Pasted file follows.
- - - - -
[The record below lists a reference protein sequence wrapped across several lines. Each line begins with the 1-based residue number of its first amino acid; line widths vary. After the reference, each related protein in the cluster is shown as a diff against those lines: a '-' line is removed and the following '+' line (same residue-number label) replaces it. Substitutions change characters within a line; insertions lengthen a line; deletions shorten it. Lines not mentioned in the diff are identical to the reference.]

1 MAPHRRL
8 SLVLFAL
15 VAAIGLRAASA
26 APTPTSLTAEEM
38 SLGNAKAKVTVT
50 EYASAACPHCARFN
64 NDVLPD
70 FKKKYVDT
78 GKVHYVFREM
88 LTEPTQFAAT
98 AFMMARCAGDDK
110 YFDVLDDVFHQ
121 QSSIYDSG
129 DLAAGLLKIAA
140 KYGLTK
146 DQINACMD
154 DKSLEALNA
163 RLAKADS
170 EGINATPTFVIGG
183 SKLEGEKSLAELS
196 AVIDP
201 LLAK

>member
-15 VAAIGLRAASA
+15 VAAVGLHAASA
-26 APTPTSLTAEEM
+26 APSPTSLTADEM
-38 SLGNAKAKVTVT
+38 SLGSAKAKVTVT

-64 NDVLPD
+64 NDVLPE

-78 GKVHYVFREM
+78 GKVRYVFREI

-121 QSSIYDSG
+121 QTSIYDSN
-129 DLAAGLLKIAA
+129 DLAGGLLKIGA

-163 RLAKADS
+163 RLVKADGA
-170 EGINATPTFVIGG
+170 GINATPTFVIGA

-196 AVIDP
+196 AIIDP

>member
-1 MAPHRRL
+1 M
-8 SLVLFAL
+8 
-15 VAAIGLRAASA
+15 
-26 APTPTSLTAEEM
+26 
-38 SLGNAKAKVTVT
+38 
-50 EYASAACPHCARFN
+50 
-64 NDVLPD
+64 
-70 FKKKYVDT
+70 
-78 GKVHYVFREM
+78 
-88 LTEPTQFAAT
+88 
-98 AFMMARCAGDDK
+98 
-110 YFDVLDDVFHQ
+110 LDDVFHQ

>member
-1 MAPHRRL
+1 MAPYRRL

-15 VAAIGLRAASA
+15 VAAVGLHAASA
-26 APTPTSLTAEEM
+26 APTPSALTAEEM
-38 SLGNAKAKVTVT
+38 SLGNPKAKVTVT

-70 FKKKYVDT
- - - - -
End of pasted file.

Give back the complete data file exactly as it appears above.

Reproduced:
[The record below lists a reference protein sequence wrapped across several lines. Each line begins with the 1-based residue number of its first amino acid; line widths vary. After the reference, each related protein in the cluster is shown as a diff against those lines: a '-' line is removed and the following '+' line (same residue-number label) replaces it. Substitutions change characters within a line; insertions lengthen a line; deletions shorten it. Lines not mentioned in the diff are identical to the reference.]

1 MAPHRRL
8 SLVLFAL
15 VAAIGLRAASA
26 APTPTSLTAEEM
38 SLGNAKAKVTVT
50 EYASAACPHCARFN
64 NDVLPD
70 FKKKYVDT
78 GKVHYVFREM
88 LTEPTQFAAT
98 AFMMARCAGDDK
110 YFDVLDDVFHQ
121 QSSIYDSG
129 DLAAGLLKIAA
140 KYGLTK
146 DQINACMD
154 DKSLEALNA
163 RLAKADS
170 EGINATPTFVIGG
183 SKLEGEKSLAELS
196 AVIDP
201 LLAK

>member
-15 VAAIGLRAASA
+15 VAAVGLHAASA
-26 APTPTSLTAEEM
+26 APSPTSLTADEM
-38 SLGNAKAKVTVT
+38 SLGSAKAKVTVT

-64 NDVLPD
+64 NDVLPE

-78 GKVHYVFREM
+78 GKVRYVFREI

-121 QSSIYDSG
+121 QTSIYDSN
-129 DLAAGLLKIAA
+129 DLAGGLLKIGA

-163 RLAKADS
+163 RLVKADGA
-170 EGINATPTFVIGG
+170 GINATPTFVIGA

-196 AVIDP
+196 AIIDP

>member
-1 MAPHRRL
+1 M
-8 SLVLFAL
+8 
-15 VAAIGLRAASA
+15 
-26 APTPTSLTAEEM
+26 
-38 SLGNAKAKVTVT
+38 
-50 EYASAACPHCARFN
+50 
-64 NDVLPD
+64 
-70 FKKKYVDT
+70 
-78 GKVHYVFREM
+78 
-88 LTEPTQFAAT
+88 
-98 AFMMARCAGDDK
+98 
-110 YFDVLDDVFHQ
+110 LDDVFHQ

>member
-1 MAPHRRL
+1 MAPYRRL

-15 VAAIGLRAASA
+15 VAAVGLHAASA
-26 APTPTSLTAEEM
+26 APTPSALTAEEM
-38 SLGNAKAKVTVT
+38 SLGNPKAKVTVT

-70 FKKKYVDT